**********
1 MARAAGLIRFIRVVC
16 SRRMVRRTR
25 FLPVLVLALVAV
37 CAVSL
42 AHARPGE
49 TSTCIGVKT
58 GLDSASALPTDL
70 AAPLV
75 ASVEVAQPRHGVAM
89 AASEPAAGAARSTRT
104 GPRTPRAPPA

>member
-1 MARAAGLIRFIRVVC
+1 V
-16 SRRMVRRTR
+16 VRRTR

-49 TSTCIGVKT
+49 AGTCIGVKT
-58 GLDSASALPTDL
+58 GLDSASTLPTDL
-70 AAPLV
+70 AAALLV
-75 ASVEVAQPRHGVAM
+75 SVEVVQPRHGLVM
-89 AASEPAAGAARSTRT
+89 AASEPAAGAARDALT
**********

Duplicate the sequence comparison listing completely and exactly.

1 MARAAGLIRFIRVVC
16 SRRMVRRTR
25 FLPVLVLALVAV
37 CAVSL
42 AHARPGE
49 TSTCIGVKT
58 GLDSASALPTDL
70 AAPLV
75 ASVEVAQPRHGVAM
89 AASEPAAGAARSTRT
104 GPRTPRAPPA

>member
-1 MARAAGLIRFIRVVC
+1 V
-16 SRRMVRRTR
+16 VRRTR

-49 TSTCIGVKT
+49 AGTCIGVKT
-58 GLDSASALPTDL
+58 GLDSASTLPTDL
-70 AAPLV
+70 AAALLV
-75 ASVEVAQPRHGVAM
+75 SVEVVQPRHGLVM
-89 AASEPAAGAARSTRT
+89 AASEPAAGAARDALT